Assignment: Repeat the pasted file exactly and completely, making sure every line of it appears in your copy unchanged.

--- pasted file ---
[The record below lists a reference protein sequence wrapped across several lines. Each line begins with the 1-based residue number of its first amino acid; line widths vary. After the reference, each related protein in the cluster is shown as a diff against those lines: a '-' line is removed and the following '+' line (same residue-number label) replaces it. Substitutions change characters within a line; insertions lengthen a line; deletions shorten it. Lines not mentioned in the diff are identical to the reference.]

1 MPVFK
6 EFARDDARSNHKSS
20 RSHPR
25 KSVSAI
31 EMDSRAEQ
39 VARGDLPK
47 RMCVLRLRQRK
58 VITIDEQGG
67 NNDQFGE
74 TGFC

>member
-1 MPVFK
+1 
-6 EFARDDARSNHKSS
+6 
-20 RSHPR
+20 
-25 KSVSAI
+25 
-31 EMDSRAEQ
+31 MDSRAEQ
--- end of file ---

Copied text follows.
[The record below lists a reference protein sequence wrapped across several lines. Each line begins with the 1-based residue number of its first amino acid; line widths vary. After the reference, each related protein in the cluster is shown as a diff against those lines: a '-' line is removed and the following '+' line (same residue-number label) replaces it. Substitutions change characters within a line; insertions lengthen a line; deletions shorten it. Lines not mentioned in the diff are identical to the reference.]

1 MPVFK
6 EFARDDARSNHKSS
20 RSHPR
25 KSVSAI
31 EMDSRAEQ
39 VARGDLPK
47 RMCVLRLRQRK
58 VITIDEQGG
67 NNDQFGE
74 TGFC

>member
-1 MPVFK
+1 
-6 EFARDDARSNHKSS
+6 
-20 RSHPR
+20 
-25 KSVSAI
+25 
-31 EMDSRAEQ
+31 MDSRAEQ